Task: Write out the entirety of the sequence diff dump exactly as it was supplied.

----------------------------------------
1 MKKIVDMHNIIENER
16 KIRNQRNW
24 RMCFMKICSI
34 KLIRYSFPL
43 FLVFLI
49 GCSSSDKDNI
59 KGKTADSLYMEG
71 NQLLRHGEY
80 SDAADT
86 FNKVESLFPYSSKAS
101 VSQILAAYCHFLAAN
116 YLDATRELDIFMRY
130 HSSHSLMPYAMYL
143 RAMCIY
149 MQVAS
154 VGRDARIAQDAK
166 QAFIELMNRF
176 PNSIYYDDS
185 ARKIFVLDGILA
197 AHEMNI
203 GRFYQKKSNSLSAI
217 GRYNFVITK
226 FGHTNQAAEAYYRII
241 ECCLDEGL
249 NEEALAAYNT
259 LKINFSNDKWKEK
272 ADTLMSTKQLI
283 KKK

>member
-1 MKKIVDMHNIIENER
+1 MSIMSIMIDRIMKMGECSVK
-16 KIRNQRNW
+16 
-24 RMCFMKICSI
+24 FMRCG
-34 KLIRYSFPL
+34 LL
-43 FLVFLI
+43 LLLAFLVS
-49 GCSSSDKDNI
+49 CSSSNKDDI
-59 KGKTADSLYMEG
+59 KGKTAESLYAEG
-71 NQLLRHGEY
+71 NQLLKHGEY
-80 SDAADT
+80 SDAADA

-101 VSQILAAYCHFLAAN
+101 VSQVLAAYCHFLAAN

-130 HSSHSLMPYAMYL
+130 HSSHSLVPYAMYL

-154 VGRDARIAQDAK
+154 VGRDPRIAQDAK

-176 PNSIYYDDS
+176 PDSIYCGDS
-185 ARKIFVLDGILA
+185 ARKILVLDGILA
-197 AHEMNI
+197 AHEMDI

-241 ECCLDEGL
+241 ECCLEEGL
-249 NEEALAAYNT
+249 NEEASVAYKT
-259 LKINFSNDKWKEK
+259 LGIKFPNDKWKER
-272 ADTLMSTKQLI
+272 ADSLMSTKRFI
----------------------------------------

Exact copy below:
1 MKKIVDMHNIIENER
16 KIRNQRNW
24 RMCFMKICSI
34 KLIRYSFPL
43 FLVFLI
49 GCSSSDKDNI
59 KGKTADSLYMEG
71 NQLLRHGEY
80 SDAADT
86 FNKVESLFPYSSKAS
101 VSQILAAYCHFLAAN
116 YLDATRELDIFMRY
130 HSSHSLMPYAMYL
143 RAMCIY
149 MQVAS
154 VGRDARIAQDAK
166 QAFIELMNRF
176 PNSIYYDDS
185 ARKIFVLDGILA
197 AHEMNI
203 GRFYQKKSNSLSAI
217 GRYNFVITK
226 FGHTNQAAEAYYRII
241 ECCLDEGL
249 NEEALAAYNT
259 LKINFSNDKWKEK
272 ADTLMSTKQLI
283 KKK

>member
-1 MKKIVDMHNIIENER
+1 MSIMSIMIDRIMKMGECSVK
-16 KIRNQRNW
+16 
-24 RMCFMKICSI
+24 FMRCG
-34 KLIRYSFPL
+34 LL
-43 FLVFLI
+43 LLLAFLVS
-49 GCSSSDKDNI
+49 CSSSNKDDI
-59 KGKTADSLYMEG
+59 KGKTAESLYAEG
-71 NQLLRHGEY
+71 NQLLKHGEY
-80 SDAADT
+80 SDAADA

-101 VSQILAAYCHFLAAN
+101 VSQVLAAYCHFLAAN

-130 HSSHSLMPYAMYL
+130 HSSHSLVPYAMYL

-154 VGRDARIAQDAK
+154 VGRDPRIAQDAK

-176 PNSIYYDDS
+176 PDSIYCGDS
-185 ARKIFVLDGILA
+185 ARKILVLDGILA
-197 AHEMNI
+197 AHEMDI

-241 ECCLDEGL
+241 ECCLEEGL
-249 NEEALAAYNT
+249 NEEASVAYKT
-259 LKINFSNDKWKEK
+259 LGIKFPNDKWKER
-272 ADTLMSTKQLI
+272 ADSLMSTKRFI